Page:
Breaking down the bud, clarifying VA marijuana legalization
FILE – In this Aug. 15, 2019, file photo, marijuana grows at an indoor cannabis farm in Gardena, Calif. The Justice Department is moving forward to expand the number of marijuana growers for federally-authorized cannabis research. (AP Photo/Richard Vogel, File)
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TAZEWELL, VA (WVNS) — Virginia became the first state in the South to begin the process of legalizing recreational adult-use cannabis last year. Starting on Thursday, July 1, 2021, new laws will go into effect.
Governor Ralph Northam introduced House Bill 2312 HB2312 and Senate Bill 1406 SB1406 to begin creating a plan for legalizing the recreational use of marijuana. Starting Thursday, Adults 21 years and older will be allowed to have up to one ounce of cannabis for personal use.
You’ll also be able to grow marijuana plants in your home, but it is still illegal to buy seeds or sell or distribute marijuana. It will not be legal to sell marijuana until January 1, 2024.
Here’s a breakdown of the rules, according to cannabis.virginia.gov:
This is what is LEGAL July 1st, 2021:
- Adults 21 years and older will be allowed to possess not more than one ounce of cannabis for personal use.
- Adults 21 years and older will be allowed to use marijuana in private residences. However, nothing prohibits the owner of a private residence from restricting the use of marijuana on its premises.
- Adults 21 and over will also be allowed to grow up to four plants per household (not per person), according to specified requirements.
- “Adult sharing” or transferring one ounce or less of marijuana between persons who are 21 years or older without remuneration will be legal. “Adult sharing” does not include instances in which marijuana is given away contemporaneously with another reciprocal transaction between the same parties; a gift of marijuana is offered or advertised in conjunction with an offer for the sale of goods or services; or a gift of marijuana is contingent upon a separate reciprocal transaction for goods or services.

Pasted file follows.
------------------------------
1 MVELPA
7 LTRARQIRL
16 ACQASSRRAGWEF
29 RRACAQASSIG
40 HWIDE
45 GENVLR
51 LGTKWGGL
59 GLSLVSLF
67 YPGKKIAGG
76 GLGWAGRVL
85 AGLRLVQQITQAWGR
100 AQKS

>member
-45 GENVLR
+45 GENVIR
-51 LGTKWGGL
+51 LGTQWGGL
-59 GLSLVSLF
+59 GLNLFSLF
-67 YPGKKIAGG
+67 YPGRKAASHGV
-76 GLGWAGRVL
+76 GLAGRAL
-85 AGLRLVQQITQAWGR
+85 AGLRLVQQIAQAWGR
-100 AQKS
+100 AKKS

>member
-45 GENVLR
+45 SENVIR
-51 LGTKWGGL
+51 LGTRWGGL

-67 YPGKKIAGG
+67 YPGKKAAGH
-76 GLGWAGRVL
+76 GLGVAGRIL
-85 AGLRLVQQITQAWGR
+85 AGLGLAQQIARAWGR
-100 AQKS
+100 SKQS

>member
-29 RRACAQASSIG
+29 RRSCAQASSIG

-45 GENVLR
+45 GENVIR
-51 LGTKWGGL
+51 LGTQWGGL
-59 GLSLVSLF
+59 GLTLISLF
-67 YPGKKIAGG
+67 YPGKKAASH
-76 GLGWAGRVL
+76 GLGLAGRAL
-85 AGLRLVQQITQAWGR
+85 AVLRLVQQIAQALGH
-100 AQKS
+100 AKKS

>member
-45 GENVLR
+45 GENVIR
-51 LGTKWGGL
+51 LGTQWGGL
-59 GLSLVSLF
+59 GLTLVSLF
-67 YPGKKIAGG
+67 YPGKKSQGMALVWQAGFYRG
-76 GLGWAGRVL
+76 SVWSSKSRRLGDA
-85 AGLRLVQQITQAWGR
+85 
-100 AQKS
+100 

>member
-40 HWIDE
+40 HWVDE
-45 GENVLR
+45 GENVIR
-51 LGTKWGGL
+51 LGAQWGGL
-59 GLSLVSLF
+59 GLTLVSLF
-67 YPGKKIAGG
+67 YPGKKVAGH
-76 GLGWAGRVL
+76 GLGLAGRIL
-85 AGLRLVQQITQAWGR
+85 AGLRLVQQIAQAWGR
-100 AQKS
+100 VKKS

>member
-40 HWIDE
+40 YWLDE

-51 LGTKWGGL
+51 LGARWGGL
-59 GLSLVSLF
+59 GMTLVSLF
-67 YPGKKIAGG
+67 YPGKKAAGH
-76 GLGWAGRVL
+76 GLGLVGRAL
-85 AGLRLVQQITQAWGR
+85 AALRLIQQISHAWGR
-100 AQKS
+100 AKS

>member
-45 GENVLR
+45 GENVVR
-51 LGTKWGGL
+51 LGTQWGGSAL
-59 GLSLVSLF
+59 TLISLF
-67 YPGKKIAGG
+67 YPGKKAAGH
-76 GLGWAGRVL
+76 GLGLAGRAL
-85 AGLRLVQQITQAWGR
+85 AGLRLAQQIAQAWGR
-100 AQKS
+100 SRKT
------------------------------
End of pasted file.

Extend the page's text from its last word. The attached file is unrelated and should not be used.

This is what is ILLEGAL July 1st, 2021:
- It will remain illegal for anyone to possess more than one ounce of marijuana. Individuals found guilty of possessing more than one ounce, but not more than one pound of marijuana are subject to a civil penalty of not more than $25. Individuals found guilty of possessing more than one pound are subject to a felony.
- It will remain illegal for anyone under the age of 21 to consume, purchase, or possess marijuana, or to attempt to consume, purchase or possess any amount of marijuana.
- It will remain illegal to distribute or sell marijuana, and/or to possess any amount of marijuana with the intent to distribute or sell it. This prohibition applies equally to businesses, which will not be permitted to sell, “gift,” or in any other way distribute marijuana.
- Existing safety measures will remain in place, including prohibiting use of marijuana while driving a motor vehicle or while being a passenger in a motor vehicle being driven; possessing marijuana on school grounds, while operating a school bus, in a motor vehicle transporting passengers for hire, or in a commercial vehicle.
- It will remain illegal to consume marijuana or offer marijuana to another person in any public place.
When will sales begin?
It will not be legal to sell marijuana before January 1, 2024. The law will create a new, independent political authority to regulate the marijuana industry, according to Virginia’s cannabis website. Many of the regulatory sections of the bill must be approved again by the 2022 General Assembly before becoming law.
If you’d like to contact the governor about this bill, you can contact his office here:
Governor Ralph Northam
P.O. Box 1475
Richmond, VA 23218
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Does Virginia’s New Law Legalize Marijuana? Well, Yes and No.
Yes, the new law took effect July 1 in Virginia. But it doesn’t fully legalize marijuana use.
RICHMOND-Is marijuana legal today in Virginia? That’s been an argument since March and led to confusion across the Commonwealth. We’ve already seen people light up in public, including at some of the protests in Richmond and Virginia Beach, believing that to be legal. But it’s not that simple.
Here’s what happened at midnight on July 1. First, any adult 21 and older gained the legal right to possess up to one ounce of marijuana. Let’s be clear about what that means: it’s still not legal to smoke it in public. That part of the law didn’t change.